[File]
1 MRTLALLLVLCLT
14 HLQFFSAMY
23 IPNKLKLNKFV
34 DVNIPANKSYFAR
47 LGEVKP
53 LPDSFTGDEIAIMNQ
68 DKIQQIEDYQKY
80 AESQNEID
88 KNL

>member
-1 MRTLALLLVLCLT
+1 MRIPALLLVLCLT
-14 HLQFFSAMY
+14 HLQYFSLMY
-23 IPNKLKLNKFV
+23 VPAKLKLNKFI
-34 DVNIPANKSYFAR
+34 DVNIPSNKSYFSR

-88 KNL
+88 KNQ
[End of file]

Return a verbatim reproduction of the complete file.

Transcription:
1 MRTLALLLVLCLT
14 HLQFFSAMY
23 IPNKLKLNKFV
34 DVNIPANKSYFAR
47 LGEVKP
53 LPDSFTGDEIAIMNQ
68 DKIQQIEDYQKY
80 AESQNEID
88 KNL

>member
-1 MRTLALLLVLCLT
+1 MRIPALLLVLCLT
-14 HLQFFSAMY
+14 HLQYFSLMY
-23 IPNKLKLNKFV
+23 VPAKLKLNKFI
-34 DVNIPANKSYFAR
+34 DVNIPSNKSYFSR

-88 KNL
+88 KNQ